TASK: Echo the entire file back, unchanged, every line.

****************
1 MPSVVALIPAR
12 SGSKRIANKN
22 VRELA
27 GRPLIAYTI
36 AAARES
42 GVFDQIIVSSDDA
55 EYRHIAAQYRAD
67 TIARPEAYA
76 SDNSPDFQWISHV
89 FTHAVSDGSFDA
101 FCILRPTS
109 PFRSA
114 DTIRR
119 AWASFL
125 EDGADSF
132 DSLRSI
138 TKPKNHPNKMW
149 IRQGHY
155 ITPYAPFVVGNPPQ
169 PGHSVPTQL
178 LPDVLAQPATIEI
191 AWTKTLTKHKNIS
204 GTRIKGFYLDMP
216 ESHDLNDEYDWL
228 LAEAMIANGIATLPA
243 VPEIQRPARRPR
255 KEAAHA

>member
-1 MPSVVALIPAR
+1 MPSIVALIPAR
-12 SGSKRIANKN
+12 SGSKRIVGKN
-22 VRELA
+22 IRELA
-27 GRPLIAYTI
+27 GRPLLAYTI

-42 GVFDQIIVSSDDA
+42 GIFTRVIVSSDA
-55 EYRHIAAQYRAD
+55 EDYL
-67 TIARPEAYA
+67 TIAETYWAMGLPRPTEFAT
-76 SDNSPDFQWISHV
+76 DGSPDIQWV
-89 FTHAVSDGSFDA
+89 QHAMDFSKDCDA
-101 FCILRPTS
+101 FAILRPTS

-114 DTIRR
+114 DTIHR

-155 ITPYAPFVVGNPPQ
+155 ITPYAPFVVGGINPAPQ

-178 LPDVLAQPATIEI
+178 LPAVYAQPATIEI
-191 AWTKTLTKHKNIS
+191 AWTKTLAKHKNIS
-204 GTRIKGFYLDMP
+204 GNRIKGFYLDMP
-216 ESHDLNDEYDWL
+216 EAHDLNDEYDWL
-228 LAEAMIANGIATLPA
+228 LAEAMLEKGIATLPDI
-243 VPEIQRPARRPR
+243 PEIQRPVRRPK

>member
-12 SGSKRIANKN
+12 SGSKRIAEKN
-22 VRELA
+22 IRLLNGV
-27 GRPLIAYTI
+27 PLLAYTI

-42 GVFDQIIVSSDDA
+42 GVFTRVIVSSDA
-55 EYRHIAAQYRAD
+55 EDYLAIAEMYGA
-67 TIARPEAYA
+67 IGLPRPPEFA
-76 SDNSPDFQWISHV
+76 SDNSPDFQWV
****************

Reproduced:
1 MPSVVALIPAR
12 SGSKRIANKN
22 VRELA
27 GRPLIAYTI
36 AAARES
42 GVFDQIIVSSDDA
55 EYRHIAAQYRAD
67 TIARPEAYA
76 SDNSPDFQWISHV
89 FTHAVSDGSFDA
101 FCILRPTS
109 PFRSA
114 DTIRR
119 AWASFL
125 EDGADSF
132 DSLRSI
138 TKPKNHPNKMW
149 IRQGHY
155 ITPYAPFVVGNPPQ
169 PGHSVPTQL
178 LPDVLAQPATIEI
191 AWTKTLTKHKNIS
204 GTRIKGFYLDMP
216 ESHDLNDEYDWL
228 LAEAMIANGIATLPA
243 VPEIQRPARRPR
255 KEAAHA

>member
-1 MPSVVALIPAR
+1 MPSIVALIPAR
-12 SGSKRIANKN
+12 SGSKRIVGKN
-22 VRELA
+22 IRELA
-27 GRPLIAYTI
+27 GRPLLAYTI

-42 GVFDQIIVSSDDA
+42 GIFTRVIVSSDA
-55 EYRHIAAQYRAD
+55 EDYL
-67 TIARPEAYA
+67 TIAETYWAMGLPRPTEFAT
-76 SDNSPDFQWISHV
+76 DGSPDIQWV
-89 FTHAVSDGSFDA
+89 QHAMDFSKDCDA
-101 FCILRPTS
+101 FAILRPTS

-114 DTIRR
+114 DTIHR

-155 ITPYAPFVVGNPPQ
+155 ITPYAPFVVGGINPAPQ

-178 LPDVLAQPATIEI
+178 LPAVYAQPATIEI
-191 AWTKTLTKHKNIS
+191 AWTKTLAKHKNIS
-204 GTRIKGFYLDMP
+204 GNRIKGFYLDMP
-216 ESHDLNDEYDWL
+216 EAHDLNDEYDWL
-228 LAEAMIANGIATLPA
+228 LAEAMLEKGIATLPDI
-243 VPEIQRPARRPR
+243 PEIQRPVRRPK

>member
-12 SGSKRIANKN
+12 SGSKRIAEKN
-22 VRELA
+22 IRLLNGV
-27 GRPLIAYTI
+27 PLLAYTI

-42 GVFDQIIVSSDDA
+42 GVFTRVIVSSDA
-55 EYRHIAAQYRAD
+55 EDYLAIAEMYGA
-67 TIARPEAYA
+67 IGLPRPPEFA
-76 SDNSPDFQWISHV
+76 SDNSPDFQWV